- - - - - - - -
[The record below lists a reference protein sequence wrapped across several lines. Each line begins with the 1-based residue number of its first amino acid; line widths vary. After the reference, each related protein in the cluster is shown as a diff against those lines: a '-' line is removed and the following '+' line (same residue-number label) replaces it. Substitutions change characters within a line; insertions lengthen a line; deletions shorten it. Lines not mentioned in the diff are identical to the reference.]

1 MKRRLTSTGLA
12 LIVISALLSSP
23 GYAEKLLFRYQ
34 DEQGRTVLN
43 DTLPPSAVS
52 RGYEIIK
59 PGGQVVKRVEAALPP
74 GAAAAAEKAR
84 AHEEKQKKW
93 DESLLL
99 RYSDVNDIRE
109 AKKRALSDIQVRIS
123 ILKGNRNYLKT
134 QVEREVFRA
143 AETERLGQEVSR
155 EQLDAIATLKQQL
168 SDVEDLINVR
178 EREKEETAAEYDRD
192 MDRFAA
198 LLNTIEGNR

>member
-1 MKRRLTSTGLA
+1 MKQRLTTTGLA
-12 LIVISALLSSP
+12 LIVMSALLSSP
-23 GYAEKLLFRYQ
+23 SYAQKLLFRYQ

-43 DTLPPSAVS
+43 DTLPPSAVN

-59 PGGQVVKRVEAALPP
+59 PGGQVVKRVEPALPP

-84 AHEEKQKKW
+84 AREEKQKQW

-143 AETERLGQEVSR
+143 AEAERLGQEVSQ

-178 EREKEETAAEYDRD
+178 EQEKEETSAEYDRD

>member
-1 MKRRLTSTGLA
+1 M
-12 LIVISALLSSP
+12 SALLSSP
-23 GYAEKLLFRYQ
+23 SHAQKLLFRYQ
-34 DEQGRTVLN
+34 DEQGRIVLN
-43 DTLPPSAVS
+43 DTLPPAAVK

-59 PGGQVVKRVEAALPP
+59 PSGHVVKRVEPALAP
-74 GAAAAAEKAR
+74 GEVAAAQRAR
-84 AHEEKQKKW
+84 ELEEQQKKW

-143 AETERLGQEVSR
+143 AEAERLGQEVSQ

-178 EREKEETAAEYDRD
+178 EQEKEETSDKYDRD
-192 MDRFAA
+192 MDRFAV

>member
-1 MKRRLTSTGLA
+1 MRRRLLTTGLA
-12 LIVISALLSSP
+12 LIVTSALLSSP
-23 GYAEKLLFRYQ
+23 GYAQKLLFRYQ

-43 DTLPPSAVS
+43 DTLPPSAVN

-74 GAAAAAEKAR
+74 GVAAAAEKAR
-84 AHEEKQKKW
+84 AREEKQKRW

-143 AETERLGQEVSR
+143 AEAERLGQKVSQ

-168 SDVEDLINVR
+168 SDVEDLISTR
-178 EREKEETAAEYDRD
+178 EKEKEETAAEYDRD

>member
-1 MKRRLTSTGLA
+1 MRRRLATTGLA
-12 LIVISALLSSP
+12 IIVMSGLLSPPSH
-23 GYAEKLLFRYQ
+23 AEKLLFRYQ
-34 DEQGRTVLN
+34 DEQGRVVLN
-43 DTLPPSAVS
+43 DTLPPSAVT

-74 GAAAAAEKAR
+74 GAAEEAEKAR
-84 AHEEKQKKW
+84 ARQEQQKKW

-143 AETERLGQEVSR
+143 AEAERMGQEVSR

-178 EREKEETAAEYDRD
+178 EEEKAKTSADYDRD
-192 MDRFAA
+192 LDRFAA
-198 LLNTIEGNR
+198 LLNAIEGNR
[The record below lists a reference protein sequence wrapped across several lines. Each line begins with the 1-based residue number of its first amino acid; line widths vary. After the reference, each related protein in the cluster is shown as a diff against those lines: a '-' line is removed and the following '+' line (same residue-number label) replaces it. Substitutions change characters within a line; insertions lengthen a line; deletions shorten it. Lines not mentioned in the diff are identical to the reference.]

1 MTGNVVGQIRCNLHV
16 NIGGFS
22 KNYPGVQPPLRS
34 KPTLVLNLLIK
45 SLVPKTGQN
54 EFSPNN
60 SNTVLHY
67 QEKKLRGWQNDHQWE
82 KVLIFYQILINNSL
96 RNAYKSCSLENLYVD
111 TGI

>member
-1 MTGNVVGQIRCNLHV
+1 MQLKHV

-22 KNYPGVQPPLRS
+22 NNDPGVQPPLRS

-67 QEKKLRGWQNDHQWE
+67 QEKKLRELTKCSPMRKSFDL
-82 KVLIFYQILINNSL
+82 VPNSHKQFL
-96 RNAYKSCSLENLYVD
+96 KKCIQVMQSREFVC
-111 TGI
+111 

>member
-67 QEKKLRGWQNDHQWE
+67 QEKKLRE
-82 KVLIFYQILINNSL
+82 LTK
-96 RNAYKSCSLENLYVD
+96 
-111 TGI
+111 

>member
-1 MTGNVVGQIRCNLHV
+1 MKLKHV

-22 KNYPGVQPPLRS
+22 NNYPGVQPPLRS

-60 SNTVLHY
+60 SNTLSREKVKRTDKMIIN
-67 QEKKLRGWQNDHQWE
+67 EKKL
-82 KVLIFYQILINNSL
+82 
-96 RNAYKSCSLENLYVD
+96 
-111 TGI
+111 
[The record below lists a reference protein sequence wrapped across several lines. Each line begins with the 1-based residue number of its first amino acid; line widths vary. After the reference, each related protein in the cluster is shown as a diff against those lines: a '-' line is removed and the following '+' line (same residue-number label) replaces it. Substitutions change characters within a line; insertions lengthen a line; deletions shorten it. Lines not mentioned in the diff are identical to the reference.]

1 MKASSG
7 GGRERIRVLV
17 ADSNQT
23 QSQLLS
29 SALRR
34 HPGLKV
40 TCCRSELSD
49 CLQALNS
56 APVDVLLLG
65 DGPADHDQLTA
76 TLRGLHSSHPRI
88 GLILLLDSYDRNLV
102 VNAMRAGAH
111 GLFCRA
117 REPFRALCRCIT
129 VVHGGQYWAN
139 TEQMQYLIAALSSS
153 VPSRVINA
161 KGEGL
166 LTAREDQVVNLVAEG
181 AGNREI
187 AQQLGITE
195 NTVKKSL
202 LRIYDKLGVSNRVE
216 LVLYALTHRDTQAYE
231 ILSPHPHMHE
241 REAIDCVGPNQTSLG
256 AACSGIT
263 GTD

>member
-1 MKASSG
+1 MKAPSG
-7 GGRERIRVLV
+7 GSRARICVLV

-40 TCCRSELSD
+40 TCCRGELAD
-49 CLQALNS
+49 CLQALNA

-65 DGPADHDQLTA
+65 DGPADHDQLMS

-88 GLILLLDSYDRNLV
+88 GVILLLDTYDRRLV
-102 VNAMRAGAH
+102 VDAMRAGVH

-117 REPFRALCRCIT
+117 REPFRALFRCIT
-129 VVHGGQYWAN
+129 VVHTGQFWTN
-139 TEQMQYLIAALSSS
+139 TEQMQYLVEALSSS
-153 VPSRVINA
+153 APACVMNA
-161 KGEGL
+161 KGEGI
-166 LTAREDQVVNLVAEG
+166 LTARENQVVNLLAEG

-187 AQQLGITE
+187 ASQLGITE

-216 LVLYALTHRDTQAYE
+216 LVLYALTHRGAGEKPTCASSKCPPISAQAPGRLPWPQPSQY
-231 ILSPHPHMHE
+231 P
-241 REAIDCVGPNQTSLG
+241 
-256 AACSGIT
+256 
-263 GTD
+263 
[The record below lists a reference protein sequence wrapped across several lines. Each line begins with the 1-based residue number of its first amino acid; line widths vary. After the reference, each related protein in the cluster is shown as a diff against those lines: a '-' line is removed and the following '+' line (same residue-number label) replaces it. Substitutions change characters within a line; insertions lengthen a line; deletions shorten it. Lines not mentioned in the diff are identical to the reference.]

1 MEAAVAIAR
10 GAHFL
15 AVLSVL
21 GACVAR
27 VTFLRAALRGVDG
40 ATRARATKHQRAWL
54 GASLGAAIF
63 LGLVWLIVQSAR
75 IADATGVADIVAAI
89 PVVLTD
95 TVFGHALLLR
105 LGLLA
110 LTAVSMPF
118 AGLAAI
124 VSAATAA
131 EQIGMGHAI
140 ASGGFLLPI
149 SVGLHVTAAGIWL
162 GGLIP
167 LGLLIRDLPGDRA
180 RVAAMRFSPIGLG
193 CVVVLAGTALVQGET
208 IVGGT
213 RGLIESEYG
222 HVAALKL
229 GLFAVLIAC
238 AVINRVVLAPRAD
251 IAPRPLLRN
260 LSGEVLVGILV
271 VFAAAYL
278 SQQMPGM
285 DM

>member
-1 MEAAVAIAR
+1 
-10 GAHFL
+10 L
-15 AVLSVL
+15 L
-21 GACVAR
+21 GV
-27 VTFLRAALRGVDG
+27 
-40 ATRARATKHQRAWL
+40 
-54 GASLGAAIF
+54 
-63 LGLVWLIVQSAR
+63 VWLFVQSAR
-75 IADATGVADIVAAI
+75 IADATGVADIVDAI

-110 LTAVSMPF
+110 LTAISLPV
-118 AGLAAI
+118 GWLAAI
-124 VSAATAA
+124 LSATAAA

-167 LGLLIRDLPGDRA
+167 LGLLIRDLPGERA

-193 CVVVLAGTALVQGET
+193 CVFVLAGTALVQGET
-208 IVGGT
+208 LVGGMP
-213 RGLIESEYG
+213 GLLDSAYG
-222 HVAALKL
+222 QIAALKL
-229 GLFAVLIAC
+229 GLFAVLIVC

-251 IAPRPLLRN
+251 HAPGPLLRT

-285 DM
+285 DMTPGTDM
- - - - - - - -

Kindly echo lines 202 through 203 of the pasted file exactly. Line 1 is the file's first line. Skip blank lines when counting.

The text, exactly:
-139 TEQMQYLIAALSSS
+139 TEQMQYLVEALSSS